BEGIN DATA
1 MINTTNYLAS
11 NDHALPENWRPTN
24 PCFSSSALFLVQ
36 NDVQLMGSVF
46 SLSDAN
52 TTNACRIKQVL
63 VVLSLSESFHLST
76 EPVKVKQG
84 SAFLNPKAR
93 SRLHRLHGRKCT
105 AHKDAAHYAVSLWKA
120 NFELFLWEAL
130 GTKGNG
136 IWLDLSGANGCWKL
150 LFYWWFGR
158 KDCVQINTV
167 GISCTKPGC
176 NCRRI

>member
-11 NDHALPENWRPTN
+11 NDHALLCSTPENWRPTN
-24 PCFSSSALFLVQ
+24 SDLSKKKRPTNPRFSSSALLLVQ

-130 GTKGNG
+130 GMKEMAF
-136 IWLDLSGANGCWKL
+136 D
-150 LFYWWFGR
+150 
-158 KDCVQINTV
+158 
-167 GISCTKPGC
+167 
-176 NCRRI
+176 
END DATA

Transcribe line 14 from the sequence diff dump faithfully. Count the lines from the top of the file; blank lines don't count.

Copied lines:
136 IWLDLSGANGCWKL